In the last two weeks, there has been a lot of talk about whether Sekiro: Shadows Die Twice needs an easy mode. Sekiro is the latest in a line of From Software titles that are notoriously unforgiving in their difficulty. They provide equal opportunity, but don’t provide equal outcome. Ask anyone who has played a From game and they will tell you that they are tough, but fair. The idea that From Software and the developers there should put in an easy mode for people who can’t make it through the punishing difficulty is quite simply ridiculous, and that’s saying something as someone who by his own admission sucks at Sekiro.
The Art and The Artist
Gaming culture is full of entitlement. As a result of the medium entering maturity in the online age, gamers are used to feeling actively courted and engaged by developers. Indeed, look no further than Fortnite, the world’s largest game, to see how the flexibility online gaming provides can be coupled with a receptive developer to result in massive success. People, but especially gamers, want to be listened to, and they want to be listened to in a way that results in aligning the product with their way of thinking. As an active member of the Destiny community, I am no stranger to desiring changes to occur. However, there is a difference in asking for balance changes and asking for the game to be changed to accommodate your inability to complete it.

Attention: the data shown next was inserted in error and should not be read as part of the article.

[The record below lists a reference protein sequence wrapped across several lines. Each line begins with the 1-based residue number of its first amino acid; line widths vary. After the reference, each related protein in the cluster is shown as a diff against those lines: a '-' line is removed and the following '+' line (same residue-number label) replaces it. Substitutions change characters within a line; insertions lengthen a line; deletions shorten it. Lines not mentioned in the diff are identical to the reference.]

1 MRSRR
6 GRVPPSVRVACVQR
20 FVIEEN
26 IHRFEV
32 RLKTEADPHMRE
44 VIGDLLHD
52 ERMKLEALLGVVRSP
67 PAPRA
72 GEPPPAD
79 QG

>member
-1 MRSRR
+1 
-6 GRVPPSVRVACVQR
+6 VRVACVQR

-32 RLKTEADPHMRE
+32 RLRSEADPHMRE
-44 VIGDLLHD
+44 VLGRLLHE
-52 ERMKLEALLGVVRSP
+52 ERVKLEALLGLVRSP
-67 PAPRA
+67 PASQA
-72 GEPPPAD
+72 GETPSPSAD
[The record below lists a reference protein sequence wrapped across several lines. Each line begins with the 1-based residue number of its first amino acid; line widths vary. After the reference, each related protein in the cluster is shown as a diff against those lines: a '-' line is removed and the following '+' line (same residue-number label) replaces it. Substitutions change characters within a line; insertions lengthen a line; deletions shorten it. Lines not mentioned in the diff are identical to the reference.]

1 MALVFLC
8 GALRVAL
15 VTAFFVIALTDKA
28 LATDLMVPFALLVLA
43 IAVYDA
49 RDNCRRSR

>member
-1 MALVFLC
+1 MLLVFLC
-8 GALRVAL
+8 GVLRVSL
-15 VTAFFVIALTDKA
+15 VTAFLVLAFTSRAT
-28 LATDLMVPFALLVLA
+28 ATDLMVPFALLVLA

You are not entitled to experience art. I see this argument about piracy all the time. People bemoan the fact that if only the book/album/game/movie was cheaper then they would happily pay for it. Since it isn’t, they don’t feel bad pirating it because they can’t afford DMC 5, The Division 2 and Sekiro: Shadows Die Twice. However, those people, and even those who purchased the game, are not entitled to see all of it. Just because I bought the newest book in The Stormlight Archive, doesn’t entitle me to know what the ending means if I ignore the first 500 pages of the book and skip straight there. The artist owes nothing to the audience. If the artist chooses to cultivate a two-way relationship with the audience that is absolutely their prerogative, but they are under no obligation to do so.
Equal Opportunity not Equal Outcome
Now, this is not saying that having accessibility options in games is a bad thing. On the contrary, those should be lauded. People who have physical handicaps should absolutely be allowed the same opportunities to succeed as anyone else who picks up the game. Equal opportunity, not equal outcome. This is not a “git gud” argument. This is a ‘respect the vision of the artist’ argument. You don’t deserve to beat Sekiro just because you bought it. You deserve the opportunity to experience the game, which is what you get when you see this screen: